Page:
Poland offers to implement German system for choosing judges in deal with EU

By admin
2 Min Read

Poland’s minister of justice has offered a compromise to the European Commission concerning how judges are chosen in the Polish judiciary system, saying the country would be willing to implement Germany’s system for choosing judges.

“As a gesture of good faith, I have proposed a possible compromise as part of choosing new judges in Poland to the commissioner [Vera Jourova],” Minister of Justice Zbigniew Ziobro announced at the press conference after his meeting with the Deputy President of the European Commission (EC) Vera Jourova

Jourova emphasized that the talks between herself and Minister Ziobro were “long and detailed”.

The Polish minister said he was ready to convince the Polish government to consider working on a new model of choosing judges that reflected the one currently in place in Germany.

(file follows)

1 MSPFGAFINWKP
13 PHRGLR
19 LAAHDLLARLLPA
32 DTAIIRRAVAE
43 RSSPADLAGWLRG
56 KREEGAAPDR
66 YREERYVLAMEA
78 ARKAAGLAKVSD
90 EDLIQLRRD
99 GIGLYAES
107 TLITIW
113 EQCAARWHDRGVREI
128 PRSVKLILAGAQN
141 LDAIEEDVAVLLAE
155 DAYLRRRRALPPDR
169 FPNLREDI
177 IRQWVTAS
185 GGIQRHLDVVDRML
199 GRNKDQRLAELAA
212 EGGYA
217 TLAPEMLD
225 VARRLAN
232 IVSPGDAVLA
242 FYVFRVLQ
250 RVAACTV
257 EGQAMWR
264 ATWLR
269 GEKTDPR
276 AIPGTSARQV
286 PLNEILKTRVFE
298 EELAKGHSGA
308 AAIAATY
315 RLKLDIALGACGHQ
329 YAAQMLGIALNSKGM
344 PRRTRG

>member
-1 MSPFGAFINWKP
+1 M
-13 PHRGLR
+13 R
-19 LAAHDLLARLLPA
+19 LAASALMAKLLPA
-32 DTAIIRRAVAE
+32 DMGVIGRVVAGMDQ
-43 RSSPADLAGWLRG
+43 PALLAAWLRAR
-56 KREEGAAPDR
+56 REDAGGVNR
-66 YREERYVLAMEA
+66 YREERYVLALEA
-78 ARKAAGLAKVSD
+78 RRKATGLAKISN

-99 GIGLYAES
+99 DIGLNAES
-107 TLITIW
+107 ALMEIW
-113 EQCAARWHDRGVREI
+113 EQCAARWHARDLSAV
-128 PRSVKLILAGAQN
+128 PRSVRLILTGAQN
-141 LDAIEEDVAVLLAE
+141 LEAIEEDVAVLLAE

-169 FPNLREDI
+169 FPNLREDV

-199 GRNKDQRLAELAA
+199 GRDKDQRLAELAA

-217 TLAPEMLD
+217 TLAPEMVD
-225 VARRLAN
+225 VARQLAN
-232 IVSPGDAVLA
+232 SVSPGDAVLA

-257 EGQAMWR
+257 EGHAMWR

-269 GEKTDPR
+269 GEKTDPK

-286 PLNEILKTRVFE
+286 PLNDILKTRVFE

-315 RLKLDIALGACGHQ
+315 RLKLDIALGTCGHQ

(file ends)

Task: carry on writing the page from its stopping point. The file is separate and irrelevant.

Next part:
Will the EU accept Poland’s proposal?

“Judges are chosen solely by politicians [in the German system], with representatives of the Bundestag and the justice ministers of the German states, so the division is really 50-50 between the executive branch and parliamentary authority and only the voice of those two bodies influences the decision on who is a judge in German federal courts,” the Polish minister said.

Ziobro stressed that he did not see the possibility of returning the old “corporation model” in place in Poland, as he believed it was damaging and dysfunctional.

He also emphasized that the Polish government will not permit the segregation of states within the European Union.

The Polish minister explained that it is unacceptable “that in some EU states the European Commission permits the choice of judges by the citizens indirectly in through a democratic mechanism, such as in Germany, and in another state, like Poland, where we are introducing a very indirect mechanism of democratic control in the process of choosing judges, we are told we cannot do so.”

Ziobro underlined, that it is impermissible for Poland to be told that “others can do something, whereas Poles cannot.”


Share This Article